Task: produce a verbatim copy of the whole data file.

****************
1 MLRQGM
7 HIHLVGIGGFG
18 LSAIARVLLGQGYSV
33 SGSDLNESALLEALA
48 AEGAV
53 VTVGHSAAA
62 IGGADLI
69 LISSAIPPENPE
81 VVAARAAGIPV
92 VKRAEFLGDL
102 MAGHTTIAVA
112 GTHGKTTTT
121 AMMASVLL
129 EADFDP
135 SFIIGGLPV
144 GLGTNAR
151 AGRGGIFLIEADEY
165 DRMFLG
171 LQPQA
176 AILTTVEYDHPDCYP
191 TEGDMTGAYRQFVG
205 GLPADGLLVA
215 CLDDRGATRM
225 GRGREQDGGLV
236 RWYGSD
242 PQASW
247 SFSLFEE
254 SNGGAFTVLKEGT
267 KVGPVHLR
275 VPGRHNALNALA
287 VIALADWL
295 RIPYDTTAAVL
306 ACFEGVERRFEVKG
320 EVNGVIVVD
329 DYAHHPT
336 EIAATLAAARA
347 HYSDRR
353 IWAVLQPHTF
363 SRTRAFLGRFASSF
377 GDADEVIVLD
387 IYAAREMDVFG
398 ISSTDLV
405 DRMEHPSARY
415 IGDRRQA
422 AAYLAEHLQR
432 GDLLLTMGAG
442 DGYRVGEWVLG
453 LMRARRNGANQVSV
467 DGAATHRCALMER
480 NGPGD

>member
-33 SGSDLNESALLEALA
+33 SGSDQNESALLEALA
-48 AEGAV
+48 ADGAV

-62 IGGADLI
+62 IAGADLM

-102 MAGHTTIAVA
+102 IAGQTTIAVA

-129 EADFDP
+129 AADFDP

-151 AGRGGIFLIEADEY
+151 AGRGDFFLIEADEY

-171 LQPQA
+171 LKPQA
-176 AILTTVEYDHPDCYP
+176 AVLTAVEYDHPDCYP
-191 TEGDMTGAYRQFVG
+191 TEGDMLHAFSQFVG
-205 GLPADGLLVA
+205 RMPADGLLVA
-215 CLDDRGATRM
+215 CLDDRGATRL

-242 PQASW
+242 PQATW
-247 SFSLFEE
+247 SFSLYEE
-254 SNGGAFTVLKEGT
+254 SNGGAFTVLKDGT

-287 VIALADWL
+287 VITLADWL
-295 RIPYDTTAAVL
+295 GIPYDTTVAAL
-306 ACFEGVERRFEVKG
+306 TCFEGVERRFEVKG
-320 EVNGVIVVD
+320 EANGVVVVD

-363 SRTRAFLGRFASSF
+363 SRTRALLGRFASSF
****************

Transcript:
1 MLRQGM
7 HIHLVGIGGFG
18 LSAIARVLLGQGYSV
33 SGSDLNESALLEALA
48 AEGAV
53 VTVGHSAAA
62 IGGADLI
69 LISSAIPPENPE
81 VVAARAAGIPV
92 VKRAEFLGDL
102 MAGHTTIAVA
112 GTHGKTTTT
121 AMMASVLL
129 EADFDP
135 SFIIGGLPV
144 GLGTNAR
151 AGRGGIFLIEADEY
165 DRMFLG
171 LQPQA
176 AILTTVEYDHPDCYP
191 TEGDMTGAYRQFVG
205 GLPADGLLVA
215 CLDDRGATRM
225 GRGREQDGGLV
236 RWYGSD
242 PQASW
247 SFSLFEE
254 SNGGAFTVLKEGT
267 KVGPVHLR
275 VPGRHNALNALA
287 VIALADWL
295 RIPYDTTAAVL
306 ACFEGVERRFEVKG
320 EVNGVIVVD
329 DYAHHPT
336 EIAATLAAARA
347 HYSDRR
353 IWAVLQPHTF
363 SRTRAFLGRFASSF
377 GDADEVIVLD
387 IYAAREMDVFG
398 ISSTDLV
405 DRMEHPSARY
415 IGDRRQA
422 AAYLAEHLQR
432 GDLLLTMGAG
442 DGYRVGEWVLG
453 LMRARRNGANQVSV
467 DGAATHRCALMER
480 NGPGD

>member
-33 SGSDLNESALLEALA
+33 SGSDQNESALLEALA
-48 AEGAV
+48 ADGAV

-62 IGGADLI
+62 IAGADLM

-102 MAGHTTIAVA
+102 IAGQTTIAVA

-129 EADFDP
+129 AADFDP

-151 AGRGGIFLIEADEY
+151 AGRGDFFLIEADEY

-171 LQPQA
+171 LKPQA
-176 AILTTVEYDHPDCYP
+176 AVLTAVEYDHPDCYP
-191 TEGDMTGAYRQFVG
+191 TEGDMLHAFSQFVG
-205 GLPADGLLVA
+205 RMPADGLLVA
-215 CLDDRGATRM
+215 CLDDRGATRL

-242 PQASW
+242 PQATW
-247 SFSLFEE
+247 SFSLYEE
-254 SNGGAFTVLKEGT
+254 SNGGAFTVLKDGT

-287 VIALADWL
+287 VITLADWL
-295 RIPYDTTAAVL
+295 GIPYDTTVAAL
-306 ACFEGVERRFEVKG
+306 TCFEGVERRFEVKG
-320 EVNGVIVVD
+320 EANGVVVVD

-363 SRTRAFLGRFASSF
+363 SRTRALLGRFASSF